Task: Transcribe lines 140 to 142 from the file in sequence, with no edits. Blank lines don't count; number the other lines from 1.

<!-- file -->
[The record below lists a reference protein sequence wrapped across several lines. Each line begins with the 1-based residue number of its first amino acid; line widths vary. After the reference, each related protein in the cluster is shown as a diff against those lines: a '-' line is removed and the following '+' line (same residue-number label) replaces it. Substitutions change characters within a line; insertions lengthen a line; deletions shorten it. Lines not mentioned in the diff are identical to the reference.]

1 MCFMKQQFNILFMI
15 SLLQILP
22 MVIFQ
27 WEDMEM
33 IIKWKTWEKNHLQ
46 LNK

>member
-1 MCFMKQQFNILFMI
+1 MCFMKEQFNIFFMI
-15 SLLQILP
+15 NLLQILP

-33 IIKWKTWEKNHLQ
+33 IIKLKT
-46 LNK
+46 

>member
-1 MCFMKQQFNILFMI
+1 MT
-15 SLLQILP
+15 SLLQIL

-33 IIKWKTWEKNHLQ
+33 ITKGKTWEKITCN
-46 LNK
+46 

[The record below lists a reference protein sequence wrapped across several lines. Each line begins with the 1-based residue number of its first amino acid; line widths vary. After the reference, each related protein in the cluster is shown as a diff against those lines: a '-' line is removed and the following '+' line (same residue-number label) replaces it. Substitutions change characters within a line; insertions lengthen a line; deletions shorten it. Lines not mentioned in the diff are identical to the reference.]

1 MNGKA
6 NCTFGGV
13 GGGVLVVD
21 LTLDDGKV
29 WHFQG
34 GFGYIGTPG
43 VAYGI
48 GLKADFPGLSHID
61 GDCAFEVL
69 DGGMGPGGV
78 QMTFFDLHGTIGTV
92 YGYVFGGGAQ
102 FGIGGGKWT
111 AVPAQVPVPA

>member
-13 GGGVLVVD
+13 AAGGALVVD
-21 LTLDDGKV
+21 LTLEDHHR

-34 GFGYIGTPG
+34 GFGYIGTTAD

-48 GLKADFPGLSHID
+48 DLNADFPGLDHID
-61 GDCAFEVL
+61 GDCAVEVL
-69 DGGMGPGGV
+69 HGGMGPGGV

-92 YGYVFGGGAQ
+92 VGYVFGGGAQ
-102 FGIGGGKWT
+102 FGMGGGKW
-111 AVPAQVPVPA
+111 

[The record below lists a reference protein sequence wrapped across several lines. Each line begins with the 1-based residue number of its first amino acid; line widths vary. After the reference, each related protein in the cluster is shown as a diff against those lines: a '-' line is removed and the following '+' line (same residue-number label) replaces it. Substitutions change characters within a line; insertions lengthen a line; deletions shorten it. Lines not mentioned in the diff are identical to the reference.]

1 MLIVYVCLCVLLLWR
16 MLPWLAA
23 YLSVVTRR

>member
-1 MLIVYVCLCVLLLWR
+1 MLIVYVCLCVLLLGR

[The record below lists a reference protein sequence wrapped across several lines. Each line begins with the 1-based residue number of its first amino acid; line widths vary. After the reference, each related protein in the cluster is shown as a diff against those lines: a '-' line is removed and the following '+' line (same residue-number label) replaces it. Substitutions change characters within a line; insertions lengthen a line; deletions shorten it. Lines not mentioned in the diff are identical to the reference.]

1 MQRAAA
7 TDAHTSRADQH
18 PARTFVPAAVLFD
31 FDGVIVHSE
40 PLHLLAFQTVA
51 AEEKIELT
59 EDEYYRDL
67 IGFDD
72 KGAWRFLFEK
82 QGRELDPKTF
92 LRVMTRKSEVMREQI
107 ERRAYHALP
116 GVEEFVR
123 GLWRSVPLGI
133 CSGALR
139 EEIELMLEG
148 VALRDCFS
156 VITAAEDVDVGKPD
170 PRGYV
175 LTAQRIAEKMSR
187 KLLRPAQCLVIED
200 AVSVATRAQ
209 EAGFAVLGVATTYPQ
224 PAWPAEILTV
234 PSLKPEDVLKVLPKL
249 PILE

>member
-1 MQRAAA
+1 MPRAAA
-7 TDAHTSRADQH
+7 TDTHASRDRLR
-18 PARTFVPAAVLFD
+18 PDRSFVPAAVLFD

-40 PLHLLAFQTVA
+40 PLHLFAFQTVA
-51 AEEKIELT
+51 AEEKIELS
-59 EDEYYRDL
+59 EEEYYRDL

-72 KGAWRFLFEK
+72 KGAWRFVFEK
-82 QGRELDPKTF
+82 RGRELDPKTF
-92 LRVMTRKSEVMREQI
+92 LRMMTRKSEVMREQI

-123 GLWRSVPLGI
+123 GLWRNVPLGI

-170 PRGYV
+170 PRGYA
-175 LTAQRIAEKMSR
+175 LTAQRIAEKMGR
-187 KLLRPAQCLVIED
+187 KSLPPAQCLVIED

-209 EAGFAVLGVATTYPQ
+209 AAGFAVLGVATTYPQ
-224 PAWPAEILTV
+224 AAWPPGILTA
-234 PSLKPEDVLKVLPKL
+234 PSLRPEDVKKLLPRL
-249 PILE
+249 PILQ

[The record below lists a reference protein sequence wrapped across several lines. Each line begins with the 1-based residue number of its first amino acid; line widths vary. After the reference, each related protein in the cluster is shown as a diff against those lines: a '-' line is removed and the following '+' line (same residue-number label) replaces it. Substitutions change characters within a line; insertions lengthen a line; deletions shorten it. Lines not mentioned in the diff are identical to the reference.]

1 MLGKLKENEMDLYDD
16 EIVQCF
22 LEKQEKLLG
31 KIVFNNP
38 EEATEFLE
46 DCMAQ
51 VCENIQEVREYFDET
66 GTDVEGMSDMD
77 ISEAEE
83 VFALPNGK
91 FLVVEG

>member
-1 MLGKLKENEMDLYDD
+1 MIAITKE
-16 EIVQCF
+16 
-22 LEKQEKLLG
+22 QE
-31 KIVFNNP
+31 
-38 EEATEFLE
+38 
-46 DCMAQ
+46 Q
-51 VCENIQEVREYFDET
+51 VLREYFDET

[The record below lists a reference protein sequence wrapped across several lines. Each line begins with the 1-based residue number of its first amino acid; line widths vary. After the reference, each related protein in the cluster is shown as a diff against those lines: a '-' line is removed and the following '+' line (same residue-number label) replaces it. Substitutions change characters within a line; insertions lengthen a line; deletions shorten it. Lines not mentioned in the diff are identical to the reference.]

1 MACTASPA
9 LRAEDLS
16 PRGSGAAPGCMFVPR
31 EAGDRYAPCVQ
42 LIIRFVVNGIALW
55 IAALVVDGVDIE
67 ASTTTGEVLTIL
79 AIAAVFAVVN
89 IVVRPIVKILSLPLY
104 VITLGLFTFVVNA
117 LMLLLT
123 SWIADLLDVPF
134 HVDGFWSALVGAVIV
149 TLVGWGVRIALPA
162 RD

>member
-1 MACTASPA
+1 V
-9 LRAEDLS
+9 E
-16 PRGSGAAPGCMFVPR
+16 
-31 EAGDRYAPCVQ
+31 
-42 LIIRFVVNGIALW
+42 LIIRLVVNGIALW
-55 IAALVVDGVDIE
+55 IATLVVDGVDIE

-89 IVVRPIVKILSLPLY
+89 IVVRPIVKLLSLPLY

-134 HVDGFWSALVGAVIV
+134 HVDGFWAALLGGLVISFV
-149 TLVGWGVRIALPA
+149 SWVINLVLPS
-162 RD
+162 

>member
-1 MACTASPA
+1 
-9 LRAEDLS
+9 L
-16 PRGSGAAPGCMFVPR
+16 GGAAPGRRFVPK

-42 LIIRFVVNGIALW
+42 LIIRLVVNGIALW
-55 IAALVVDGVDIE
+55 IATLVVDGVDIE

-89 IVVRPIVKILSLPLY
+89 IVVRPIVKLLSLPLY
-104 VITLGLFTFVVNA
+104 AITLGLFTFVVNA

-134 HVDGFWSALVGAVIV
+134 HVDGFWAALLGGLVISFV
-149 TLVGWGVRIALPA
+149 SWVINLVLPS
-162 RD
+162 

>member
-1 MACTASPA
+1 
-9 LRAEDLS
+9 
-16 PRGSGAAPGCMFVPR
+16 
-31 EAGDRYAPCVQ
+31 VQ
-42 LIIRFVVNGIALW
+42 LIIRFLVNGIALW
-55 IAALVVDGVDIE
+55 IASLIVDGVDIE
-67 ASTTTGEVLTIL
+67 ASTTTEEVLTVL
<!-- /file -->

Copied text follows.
91 FLVVEG

>member
-1 MLGKLKENEMDLYDD